imitation of tapeftry or needlework. The carving may be lefiened by an ingenious 
workman without detriment to the Chair. 






PLATES XXI. and XXII. 

AR E fix new defigns of Gothic Chairs ; their feet are almoft all different, and 
may be of ufe to thofe that are unacquainted with this fort of work. Moft 
of the ornaments may be left out if required. The fizes are the fame as in the 
preceding Chairs, and may be leffened or enlarged, according to the fancy of the 
fkillful artift. 



■ 



■ 






PLATES XXIII. XXIV. and XXV. 

ARE nine Chairs in the prefent Chinefe manner, which I hope will improve 
that tafte, or manner of work ; it having yet never arrived to any per- 
fedion; doubtlefs it might be loft without feeing its beauty : as it admits of the 
areateft variety, I think it the moft ufeful of any other. The fizes are all fpeci-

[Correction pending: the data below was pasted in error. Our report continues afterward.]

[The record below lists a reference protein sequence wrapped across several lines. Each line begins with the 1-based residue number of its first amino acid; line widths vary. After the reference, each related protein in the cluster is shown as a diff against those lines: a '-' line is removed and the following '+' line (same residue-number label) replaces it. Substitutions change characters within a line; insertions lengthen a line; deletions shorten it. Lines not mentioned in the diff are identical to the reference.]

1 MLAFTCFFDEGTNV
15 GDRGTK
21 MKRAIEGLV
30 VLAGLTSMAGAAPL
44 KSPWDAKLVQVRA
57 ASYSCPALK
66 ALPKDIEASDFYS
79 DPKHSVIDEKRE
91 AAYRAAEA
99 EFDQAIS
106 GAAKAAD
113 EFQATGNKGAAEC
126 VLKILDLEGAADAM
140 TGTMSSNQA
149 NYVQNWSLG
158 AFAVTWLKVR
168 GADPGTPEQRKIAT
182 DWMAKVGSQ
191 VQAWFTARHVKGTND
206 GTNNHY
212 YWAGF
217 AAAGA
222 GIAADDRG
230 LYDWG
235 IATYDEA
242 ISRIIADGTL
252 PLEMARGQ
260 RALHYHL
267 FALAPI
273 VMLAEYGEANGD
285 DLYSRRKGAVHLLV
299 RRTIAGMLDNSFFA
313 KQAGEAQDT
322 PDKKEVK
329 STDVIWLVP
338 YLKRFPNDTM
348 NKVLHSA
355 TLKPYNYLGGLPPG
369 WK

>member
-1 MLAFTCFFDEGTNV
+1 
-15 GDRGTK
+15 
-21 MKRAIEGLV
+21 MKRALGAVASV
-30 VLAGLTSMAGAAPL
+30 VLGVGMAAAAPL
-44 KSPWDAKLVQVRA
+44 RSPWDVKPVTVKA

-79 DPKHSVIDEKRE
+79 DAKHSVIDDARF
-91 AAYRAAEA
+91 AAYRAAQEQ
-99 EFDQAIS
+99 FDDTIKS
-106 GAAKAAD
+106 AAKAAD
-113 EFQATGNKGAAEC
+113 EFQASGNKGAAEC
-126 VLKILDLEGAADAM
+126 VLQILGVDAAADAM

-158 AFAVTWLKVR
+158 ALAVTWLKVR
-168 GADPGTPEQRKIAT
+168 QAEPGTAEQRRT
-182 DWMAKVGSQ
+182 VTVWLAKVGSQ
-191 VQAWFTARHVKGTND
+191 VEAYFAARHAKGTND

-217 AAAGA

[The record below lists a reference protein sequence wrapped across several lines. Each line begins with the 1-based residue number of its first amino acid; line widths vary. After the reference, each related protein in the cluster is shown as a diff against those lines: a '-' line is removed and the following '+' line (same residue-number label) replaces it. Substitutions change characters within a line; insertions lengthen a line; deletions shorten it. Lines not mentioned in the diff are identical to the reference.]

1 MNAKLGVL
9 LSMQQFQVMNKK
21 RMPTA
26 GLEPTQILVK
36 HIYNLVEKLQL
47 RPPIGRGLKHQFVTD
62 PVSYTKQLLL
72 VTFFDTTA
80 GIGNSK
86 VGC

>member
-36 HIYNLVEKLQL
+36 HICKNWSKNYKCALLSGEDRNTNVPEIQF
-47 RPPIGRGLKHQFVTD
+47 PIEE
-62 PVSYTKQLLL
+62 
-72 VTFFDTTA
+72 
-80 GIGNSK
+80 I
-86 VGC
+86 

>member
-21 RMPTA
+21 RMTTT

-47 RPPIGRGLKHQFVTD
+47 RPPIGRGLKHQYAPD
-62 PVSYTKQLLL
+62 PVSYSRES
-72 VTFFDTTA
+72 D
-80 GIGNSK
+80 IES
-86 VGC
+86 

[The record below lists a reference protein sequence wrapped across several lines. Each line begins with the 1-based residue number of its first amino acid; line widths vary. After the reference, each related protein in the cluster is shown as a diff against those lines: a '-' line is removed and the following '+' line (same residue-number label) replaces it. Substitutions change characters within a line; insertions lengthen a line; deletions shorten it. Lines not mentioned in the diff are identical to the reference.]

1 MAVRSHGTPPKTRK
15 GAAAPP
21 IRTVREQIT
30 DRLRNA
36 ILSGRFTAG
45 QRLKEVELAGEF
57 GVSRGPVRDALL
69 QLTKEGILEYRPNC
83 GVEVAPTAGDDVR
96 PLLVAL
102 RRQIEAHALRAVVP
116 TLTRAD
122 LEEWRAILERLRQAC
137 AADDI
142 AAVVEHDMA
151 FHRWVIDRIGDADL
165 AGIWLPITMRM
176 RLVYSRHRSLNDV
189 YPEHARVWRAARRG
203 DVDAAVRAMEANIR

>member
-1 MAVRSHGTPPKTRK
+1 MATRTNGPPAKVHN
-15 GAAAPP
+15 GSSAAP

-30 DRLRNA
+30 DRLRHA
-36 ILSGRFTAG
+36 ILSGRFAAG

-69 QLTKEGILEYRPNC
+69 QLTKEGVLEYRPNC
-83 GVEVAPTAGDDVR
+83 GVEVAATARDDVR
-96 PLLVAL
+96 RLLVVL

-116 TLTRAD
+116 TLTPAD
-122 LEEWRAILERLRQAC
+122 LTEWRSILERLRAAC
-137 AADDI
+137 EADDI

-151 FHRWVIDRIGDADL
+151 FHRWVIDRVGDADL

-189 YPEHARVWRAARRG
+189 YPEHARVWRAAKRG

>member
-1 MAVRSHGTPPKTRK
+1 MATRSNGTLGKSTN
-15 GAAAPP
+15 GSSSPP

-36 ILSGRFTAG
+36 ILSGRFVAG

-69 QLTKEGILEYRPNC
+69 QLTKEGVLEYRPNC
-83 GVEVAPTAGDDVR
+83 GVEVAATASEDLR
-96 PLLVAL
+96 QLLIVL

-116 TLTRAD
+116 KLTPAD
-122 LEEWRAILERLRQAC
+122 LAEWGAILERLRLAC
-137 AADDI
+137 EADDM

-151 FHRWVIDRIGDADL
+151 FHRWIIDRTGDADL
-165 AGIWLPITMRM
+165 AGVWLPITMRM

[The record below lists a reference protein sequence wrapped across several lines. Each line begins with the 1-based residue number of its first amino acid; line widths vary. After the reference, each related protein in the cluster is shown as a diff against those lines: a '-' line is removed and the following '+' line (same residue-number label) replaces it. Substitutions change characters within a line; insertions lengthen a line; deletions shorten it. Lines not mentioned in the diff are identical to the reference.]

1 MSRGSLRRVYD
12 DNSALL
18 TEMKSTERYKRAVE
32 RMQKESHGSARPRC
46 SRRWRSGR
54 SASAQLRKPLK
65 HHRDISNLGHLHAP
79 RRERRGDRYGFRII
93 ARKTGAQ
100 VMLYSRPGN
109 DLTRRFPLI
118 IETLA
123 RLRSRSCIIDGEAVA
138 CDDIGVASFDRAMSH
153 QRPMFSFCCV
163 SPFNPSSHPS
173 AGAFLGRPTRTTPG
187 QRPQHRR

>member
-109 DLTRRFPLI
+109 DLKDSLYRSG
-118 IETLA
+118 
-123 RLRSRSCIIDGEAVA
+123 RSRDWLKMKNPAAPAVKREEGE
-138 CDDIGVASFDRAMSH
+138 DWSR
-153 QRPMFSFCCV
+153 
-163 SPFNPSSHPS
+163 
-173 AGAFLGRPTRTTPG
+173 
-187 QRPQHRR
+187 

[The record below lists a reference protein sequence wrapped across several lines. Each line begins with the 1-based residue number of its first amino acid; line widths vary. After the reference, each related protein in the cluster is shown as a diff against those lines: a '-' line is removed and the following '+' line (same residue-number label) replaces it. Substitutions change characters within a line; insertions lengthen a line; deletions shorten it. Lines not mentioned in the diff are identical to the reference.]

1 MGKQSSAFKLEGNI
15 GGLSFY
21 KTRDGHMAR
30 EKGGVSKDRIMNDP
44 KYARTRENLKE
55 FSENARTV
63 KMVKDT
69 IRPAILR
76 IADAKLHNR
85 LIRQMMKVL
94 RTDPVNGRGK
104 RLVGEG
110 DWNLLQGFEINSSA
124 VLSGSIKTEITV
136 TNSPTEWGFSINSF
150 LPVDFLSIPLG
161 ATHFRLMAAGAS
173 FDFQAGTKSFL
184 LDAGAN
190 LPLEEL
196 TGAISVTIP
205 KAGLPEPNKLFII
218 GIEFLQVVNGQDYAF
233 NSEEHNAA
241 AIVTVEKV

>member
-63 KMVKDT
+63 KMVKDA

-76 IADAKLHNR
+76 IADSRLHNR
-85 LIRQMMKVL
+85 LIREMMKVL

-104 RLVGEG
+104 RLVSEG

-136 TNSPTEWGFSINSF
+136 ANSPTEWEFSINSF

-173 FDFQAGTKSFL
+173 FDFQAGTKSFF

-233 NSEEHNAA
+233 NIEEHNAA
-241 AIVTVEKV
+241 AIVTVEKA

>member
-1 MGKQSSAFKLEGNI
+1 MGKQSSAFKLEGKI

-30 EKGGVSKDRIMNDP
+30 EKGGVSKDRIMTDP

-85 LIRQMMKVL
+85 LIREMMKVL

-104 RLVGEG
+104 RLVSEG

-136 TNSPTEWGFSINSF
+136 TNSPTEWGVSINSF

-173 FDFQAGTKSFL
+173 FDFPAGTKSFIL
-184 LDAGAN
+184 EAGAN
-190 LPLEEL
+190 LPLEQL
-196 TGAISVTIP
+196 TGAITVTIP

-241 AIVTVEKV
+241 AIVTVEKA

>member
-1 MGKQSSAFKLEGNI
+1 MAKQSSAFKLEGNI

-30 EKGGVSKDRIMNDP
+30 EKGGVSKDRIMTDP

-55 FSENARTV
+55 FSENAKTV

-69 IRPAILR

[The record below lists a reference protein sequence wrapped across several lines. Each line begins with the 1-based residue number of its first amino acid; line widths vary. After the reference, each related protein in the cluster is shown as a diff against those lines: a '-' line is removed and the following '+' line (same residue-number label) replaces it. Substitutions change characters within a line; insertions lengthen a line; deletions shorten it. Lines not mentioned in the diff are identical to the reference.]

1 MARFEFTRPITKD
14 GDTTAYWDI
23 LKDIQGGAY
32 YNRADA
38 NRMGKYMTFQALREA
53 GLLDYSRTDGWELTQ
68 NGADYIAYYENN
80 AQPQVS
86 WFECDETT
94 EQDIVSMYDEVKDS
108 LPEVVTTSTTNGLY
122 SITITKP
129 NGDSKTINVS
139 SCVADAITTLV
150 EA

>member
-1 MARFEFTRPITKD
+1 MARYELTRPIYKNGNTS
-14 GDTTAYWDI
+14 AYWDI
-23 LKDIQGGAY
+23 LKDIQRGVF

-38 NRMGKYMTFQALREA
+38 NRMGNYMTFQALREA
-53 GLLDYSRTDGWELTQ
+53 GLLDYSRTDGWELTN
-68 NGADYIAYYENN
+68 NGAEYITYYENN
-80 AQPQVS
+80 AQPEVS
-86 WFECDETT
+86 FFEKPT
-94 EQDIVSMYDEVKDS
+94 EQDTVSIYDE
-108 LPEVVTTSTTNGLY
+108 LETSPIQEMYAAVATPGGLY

fied on the defigns. The three laft (No. XXV.) 1 hope will be well received, as 
there has been none like them yet made. 



PLATE 



[ 9 ] 






PLATE XXV- 

IS a Chinefe Sopha with a canopy over it, with its curtains and vallens all tied 
up in drapery. This defign may be converted into a bed, by having the Sopha 
fo made as to come forward, the curtains to draw to the front of the Sopha, and 
hang floping, which will form a fort of tent, and look very grand. The orna- 
ments are defigned for burnifhed gold. B is half the canopy ; A the lath the 
curtain hangs to ; C the profile of the wood work ; D an ornament that goes round 
the infide; E the French work, and f f the laths that are required. 






PLATE XXVI. 



T S a Chinefe Sopha, intended for the fame ufe as the former ; the defign is 
X different from the other, and if well executed by an ingenious workman, it 
can't fail of giving content. 



PLATE XXVII. 

IS a Bed with its proper dimenfions, which needs but a little explanation. B is 
a different cornice to be covered with the fame as the curtains ; aa-a, &c. is the 
lath with pullies fixed to draw the curtains up with.